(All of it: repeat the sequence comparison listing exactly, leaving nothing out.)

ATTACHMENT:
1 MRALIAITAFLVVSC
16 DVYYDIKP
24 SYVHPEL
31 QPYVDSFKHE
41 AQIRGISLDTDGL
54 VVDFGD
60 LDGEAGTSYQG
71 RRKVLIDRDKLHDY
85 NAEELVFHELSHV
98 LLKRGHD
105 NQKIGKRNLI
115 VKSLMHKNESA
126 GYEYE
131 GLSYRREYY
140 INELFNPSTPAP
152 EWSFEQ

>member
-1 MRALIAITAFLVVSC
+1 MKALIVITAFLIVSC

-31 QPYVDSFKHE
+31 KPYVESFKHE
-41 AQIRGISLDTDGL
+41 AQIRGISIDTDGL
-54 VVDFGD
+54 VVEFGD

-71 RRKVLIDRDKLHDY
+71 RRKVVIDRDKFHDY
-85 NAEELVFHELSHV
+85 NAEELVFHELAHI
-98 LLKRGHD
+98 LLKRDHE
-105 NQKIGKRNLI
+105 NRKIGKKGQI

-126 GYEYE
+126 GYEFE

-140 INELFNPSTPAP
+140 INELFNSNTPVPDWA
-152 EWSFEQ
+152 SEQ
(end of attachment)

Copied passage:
1 MRALIAITAFLVVSC
16 DVYYDIKP
24 SYVHPEL
31 QPYVDSFKHE
41 AQIRGISLDTDGL
54 VVDFGD
60 LDGEAGTSYQG
71 RRKVLIDRDKLHDY
85 NAEELVFHELSHV
98 LLKRGHD
105 NQKIGKRNLI
115 VKSLMHKNESA
126 GYEYE
131 GLSYRREYY
140 INELFNPSTPAP
152 EWSFEQ

>member
-1 MRALIAITAFLVVSC
+1 MKALIVITAFLIVSC

-31 QPYVDSFKHE
+31 KPYVESFKHE
-41 AQIRGISLDTDGL
+41 AQIRGISIDTDGL
-54 VVDFGD
+54 VVEFGD

-71 RRKVLIDRDKLHDY
+71 RRKVVIDRDKFHDY
-85 NAEELVFHELSHV
+85 NAEELVFHELAHI
-98 LLKRGHD
+98 LLKRDHE
-105 NQKIGKRNLI
+105 NRKIGKKGQI

-126 GYEYE
+126 GYEFE

-140 INELFNPSTPAP
+140 INELFNSNTPVPDWA
-152 EWSFEQ
+152 SEQ